LOS ANGELES, April 14, 2022 /PRNewswire/ — Today, Cadiz Inc. (Nasdaq: CDZI/CDZIP) (“Cadiz” or the “Company”)is pleased to announce that its corporate website is now bilingual, with content available in both English and Spanish. In addition to the Company’s existing website address www.cadizinc.com, the Company has added www.cadizinc-es.com and www.missionaguacadiz.com to help browsers locate Spanish-language content.
“Cadiz is on a mission to deliver clean water to communities across California,” said Carolyn Webb de Macias, Chair of Cadiz’s Equity, Sustainability and Environmental Justice board Committee. “The launch of a bilingual website is part of the Company’s commitment to ensure our projects, and information about our projects, are accessible to the Spanish-speaking population in California and across the country.”
When visiting Cadiz’s website, visitors can now browse content in either English or Spanish with a click of the language button at the top corner of every subpage.
According to the 2020 US Census, the United States is home to the second largest number of Spanish-speakers in the world. There are over 41 million people aged five or older in the US who speak Spanish at home and Spanish is the most common non-English language spoken across the country. Additionally, there are approximately 10.6 million Spanish-speakers in California, representing over 26% of the State’s population and the highest percent of Spanish-speakers of any state in the U.S.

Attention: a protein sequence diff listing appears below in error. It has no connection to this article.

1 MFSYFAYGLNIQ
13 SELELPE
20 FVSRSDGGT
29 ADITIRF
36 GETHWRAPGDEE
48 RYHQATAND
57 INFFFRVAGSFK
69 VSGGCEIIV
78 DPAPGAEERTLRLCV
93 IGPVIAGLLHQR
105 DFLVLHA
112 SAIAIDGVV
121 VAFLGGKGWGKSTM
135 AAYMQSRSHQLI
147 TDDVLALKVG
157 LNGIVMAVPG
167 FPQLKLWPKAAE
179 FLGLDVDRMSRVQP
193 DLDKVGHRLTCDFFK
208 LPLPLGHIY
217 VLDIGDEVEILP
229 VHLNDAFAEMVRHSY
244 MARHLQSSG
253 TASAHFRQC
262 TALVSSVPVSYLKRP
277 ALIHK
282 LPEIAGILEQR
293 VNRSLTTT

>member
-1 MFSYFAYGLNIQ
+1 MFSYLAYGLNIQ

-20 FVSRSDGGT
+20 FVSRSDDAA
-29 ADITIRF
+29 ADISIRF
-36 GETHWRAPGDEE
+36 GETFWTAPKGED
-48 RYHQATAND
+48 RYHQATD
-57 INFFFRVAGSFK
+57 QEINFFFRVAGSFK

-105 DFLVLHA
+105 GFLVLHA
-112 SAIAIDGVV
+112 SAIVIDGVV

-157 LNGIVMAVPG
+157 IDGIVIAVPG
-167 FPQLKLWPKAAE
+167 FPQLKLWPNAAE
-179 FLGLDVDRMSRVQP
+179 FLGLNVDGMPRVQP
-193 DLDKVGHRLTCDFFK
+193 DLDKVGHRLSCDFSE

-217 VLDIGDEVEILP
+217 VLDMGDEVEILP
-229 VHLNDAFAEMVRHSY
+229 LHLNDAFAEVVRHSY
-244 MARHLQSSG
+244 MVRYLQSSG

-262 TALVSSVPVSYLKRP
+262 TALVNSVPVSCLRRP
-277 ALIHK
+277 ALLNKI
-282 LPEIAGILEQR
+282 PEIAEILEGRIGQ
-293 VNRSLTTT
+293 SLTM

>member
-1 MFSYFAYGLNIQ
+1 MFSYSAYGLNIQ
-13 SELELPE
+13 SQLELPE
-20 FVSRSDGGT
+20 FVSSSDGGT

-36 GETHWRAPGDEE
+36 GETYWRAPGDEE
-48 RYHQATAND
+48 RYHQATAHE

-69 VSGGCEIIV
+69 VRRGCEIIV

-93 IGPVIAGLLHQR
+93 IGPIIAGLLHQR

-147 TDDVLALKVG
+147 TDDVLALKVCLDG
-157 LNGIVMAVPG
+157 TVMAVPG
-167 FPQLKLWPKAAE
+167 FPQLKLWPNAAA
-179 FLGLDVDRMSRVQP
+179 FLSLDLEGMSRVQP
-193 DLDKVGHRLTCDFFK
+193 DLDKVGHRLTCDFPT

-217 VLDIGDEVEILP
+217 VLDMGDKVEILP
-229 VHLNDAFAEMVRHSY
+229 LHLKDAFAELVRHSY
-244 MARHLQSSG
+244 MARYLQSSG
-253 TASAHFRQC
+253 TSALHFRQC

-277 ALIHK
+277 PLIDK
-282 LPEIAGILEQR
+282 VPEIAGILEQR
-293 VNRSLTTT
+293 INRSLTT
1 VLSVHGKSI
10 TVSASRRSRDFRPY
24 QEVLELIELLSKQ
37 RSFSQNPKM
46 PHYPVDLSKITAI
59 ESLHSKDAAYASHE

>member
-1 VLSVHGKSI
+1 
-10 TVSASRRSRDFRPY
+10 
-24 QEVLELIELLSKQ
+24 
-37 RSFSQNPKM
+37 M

An investigation last year published by the Guardian found drinking water for the Latino population across the country disproportionately fails to meet federal standards. While millions of people across the country, particularly those in rural areas with high rates of poverty, are regularly exposed to water that is unsafe, US counties that are over 25% Latino are experiencing violations at twice the rate of counties with a lower Latino population.
In a 2021 report to the California Legislature, the non-partisan Legislative Analyst Office advised that recurrent drought conditions, such as the three-year drought now plaguing the State, exacerbate drinking water challenges experienced by small, rural disadvantaged communities particularly farmworker communities that contain high proportions of both lower‑income and Latino residents.
Cadiz Board member Maria Echaveste commented: “Providing access to clean water to all communities means we also need to provide all communities better access to information about the issues that affect them. I am proud of our efforts to ensure communications from Cadiz provide accessible information in the communities most affected by water insecurity.”